Lost (RIP) was a master of backstory.
Starting with the first scene of the pilot, the show followed the cardinal rule of screenwriting: open in the midst of a crisis, and introduce your characters by showing how they react to it.
Having crashed on an island, Jack opens his eyes, gathers what he can of his situation, and springs into action doing what he does best: saving other people.
And once the audience sees the plane wreckage and starts to meets the survivors, they want to know A) what happened on the plane? and B) who are these people?
Using parallel stories (one taking place on the island, and one taking place before the crash), the show jumped back and forth between two equally compelling plots each episode.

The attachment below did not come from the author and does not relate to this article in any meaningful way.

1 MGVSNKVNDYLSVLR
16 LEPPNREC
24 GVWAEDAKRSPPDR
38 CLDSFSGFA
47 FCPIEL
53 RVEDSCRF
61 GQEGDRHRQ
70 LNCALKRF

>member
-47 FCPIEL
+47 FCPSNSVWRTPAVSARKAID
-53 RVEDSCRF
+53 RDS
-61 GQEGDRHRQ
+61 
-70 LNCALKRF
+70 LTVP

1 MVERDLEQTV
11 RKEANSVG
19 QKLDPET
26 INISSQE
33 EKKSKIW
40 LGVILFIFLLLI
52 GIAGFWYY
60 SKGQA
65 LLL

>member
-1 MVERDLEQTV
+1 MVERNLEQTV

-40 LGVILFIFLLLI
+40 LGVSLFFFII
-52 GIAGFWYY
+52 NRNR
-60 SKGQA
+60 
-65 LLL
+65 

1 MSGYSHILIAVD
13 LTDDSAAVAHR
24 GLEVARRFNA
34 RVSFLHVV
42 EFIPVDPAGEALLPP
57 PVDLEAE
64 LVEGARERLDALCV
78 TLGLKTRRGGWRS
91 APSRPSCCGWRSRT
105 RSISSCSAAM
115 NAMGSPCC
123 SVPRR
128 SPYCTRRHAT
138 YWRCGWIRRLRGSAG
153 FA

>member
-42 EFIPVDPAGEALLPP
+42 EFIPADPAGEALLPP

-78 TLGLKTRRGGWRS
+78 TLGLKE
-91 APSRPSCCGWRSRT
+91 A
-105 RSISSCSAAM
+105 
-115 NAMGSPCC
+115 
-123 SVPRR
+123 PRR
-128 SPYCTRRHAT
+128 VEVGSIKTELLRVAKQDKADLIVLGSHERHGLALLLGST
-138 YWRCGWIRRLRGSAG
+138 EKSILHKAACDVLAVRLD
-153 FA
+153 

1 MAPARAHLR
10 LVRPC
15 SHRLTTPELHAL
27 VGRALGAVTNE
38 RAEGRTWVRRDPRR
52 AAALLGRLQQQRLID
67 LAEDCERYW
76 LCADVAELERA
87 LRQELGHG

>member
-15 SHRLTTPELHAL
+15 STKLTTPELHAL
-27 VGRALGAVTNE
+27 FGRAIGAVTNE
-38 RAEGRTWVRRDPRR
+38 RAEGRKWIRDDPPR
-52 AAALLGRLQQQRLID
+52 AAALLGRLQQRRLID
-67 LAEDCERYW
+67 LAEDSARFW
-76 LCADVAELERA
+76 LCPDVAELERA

I struggle a lot with back story. I don't want to overload the beginning with information that's not relevant, but I also don't want to provide too little information and risk alienating the reader. If the audience doesn't understand why someone behaves a certain way, they might lose patience or stop caring about the character altogether.
How do you balance "present time" versus backstory? Do any novels or TV shows inspire you in this regard?